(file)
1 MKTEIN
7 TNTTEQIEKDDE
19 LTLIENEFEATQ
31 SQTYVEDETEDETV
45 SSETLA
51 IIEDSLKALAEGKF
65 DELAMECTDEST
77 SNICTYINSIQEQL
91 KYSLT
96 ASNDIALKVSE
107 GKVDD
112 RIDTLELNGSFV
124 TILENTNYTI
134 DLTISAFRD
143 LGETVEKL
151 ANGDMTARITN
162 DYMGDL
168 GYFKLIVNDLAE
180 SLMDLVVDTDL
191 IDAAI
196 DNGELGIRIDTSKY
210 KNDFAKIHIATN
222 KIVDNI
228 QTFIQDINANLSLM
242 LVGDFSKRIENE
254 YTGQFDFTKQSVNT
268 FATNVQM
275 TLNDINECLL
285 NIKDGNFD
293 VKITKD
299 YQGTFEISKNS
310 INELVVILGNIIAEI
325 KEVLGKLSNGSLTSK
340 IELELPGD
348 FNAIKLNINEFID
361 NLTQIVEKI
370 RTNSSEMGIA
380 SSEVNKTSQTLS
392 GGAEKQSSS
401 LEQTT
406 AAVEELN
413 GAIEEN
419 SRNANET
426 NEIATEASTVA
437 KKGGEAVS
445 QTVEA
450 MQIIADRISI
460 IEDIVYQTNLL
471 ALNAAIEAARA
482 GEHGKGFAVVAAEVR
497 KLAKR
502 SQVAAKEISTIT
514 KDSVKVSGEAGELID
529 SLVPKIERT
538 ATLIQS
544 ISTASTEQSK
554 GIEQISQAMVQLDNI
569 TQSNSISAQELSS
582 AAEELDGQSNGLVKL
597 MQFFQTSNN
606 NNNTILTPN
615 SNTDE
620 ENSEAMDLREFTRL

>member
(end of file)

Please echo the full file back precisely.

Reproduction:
1 MKTEIN
7 TNTTEQIEKDDE
19 LTLIENEFEATQ
31 SQTYVEDETEDETV
45 SSETLA
51 IIEDSLKALAEGKF
65 DELAMECTDEST
77 SNICTYINSIQEQL
91 KYSLT
96 ASNDIALKVSE
107 GKVDD
112 RIDTLELNGSFV
124 TILENTNYTI
134 DLTISAFRD
143 LGETVEKL
151 ANGDMTARITN
162 DYMGDL
168 GYFKLIVNDLAE
180 SLMDLVVDTDL
191 IDAAI
196 DNGELGIRIDTSKY
210 KNDFAKIHIATN
222 KIVDNI
228 QTFIQDINANLSLM
242 LVGDFSKRIENE
254 YTGQFDFTKQSVNT
268 FATNVQM
275 TLNDINECLL
285 NIKDGNFD
293 VKITKD
299 YQGTFEISKNS
310 INELVVILGNIIAEI
325 KEVLGKLSNGSLTSK
340 IELELPGD
348 FNAIKLNINEFID
361 NLTQIVEKI
370 RTNSSEMGIA
380 SSEVNKTSQTLS
392 GGAEKQSSS
401 LEQTT
406 AAVEELN
413 GAIEEN
419 SRNANET
426 NEIATEASTVA
437 KKGGEAVS
445 QTVEA
450 MQIIADRISI
460 IEDIVYQTNLL
471 ALNAAIEAARA
482 GEHGKGFAVVAAEVR
497 KLAKR
502 SQVAAKEISTIT
514 KDSVKVSGEAGELID
529 SLVPKIERT
538 ATLIQS
544 ISTASTEQSK
554 GIEQISQAMVQLDNI
569 TQSNSISAQELSS
582 AAEELDGQSNGLVKL
597 MQFFQTSNN
606 NNNTILTPN
615 SNTDE
620 ENSEAMDLREFTRL

>member